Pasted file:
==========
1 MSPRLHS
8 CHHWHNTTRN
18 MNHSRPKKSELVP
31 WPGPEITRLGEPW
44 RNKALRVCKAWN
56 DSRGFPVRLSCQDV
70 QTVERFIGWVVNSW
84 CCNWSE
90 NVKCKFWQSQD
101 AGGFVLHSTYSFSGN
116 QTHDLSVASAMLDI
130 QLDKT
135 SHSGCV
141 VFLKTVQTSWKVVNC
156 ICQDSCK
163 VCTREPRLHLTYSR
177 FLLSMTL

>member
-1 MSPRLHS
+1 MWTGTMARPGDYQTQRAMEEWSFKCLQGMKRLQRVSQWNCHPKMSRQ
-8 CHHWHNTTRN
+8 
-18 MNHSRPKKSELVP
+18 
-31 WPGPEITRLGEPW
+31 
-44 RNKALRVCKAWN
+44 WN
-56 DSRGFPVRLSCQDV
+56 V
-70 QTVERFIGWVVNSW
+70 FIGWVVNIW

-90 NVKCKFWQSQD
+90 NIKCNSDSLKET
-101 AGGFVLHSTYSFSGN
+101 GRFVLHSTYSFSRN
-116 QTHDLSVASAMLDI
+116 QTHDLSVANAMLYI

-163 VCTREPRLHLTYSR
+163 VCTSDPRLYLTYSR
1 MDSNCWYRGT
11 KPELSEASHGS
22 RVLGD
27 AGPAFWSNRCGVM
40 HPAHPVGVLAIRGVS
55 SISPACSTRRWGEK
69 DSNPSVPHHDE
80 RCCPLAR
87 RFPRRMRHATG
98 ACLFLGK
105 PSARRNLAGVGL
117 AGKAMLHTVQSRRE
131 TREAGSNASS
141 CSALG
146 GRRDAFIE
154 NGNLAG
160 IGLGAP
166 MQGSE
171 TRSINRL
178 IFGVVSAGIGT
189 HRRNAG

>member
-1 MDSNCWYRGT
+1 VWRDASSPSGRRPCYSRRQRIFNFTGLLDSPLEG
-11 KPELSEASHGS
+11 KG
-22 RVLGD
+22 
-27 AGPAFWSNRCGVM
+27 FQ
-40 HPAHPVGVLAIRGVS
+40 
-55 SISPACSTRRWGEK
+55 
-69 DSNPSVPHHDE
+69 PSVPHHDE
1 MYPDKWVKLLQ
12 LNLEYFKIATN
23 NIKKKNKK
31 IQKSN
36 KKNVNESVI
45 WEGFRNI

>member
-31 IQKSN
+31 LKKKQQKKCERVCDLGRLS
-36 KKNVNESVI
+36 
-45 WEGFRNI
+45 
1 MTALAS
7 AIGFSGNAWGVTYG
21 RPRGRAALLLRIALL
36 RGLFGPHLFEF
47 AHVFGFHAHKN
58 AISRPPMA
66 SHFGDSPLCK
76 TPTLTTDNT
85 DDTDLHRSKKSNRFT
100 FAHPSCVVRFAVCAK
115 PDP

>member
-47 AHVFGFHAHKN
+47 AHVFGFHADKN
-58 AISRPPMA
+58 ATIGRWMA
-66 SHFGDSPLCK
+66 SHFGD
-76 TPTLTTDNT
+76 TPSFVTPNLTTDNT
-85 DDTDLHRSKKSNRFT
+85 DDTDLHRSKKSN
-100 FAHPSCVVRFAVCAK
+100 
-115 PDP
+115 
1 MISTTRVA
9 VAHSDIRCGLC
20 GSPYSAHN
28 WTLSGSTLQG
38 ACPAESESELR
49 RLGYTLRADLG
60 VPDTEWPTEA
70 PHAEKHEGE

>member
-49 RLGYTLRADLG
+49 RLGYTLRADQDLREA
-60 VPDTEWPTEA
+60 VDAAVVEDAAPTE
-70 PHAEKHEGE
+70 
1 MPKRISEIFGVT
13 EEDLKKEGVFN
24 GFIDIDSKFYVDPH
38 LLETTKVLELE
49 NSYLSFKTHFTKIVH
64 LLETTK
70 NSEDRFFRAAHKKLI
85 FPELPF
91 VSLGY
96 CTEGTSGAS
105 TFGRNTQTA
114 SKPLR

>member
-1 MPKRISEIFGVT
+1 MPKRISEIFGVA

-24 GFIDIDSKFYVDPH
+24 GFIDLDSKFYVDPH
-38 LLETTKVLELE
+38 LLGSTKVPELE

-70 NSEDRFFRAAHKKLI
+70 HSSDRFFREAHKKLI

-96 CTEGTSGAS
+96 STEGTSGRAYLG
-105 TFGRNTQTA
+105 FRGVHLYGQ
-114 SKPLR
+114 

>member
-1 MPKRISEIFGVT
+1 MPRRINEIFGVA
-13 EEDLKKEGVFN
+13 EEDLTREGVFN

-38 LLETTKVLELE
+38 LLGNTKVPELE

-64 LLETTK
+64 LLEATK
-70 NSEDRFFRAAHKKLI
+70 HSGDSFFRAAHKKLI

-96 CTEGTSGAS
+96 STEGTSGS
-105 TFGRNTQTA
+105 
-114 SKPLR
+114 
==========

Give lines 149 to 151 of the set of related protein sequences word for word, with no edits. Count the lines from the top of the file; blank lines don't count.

+38 LLGSTKVPELE

-70 NSEDRFFRAAHKKLI
+70 HSSDRFFREAHKKLI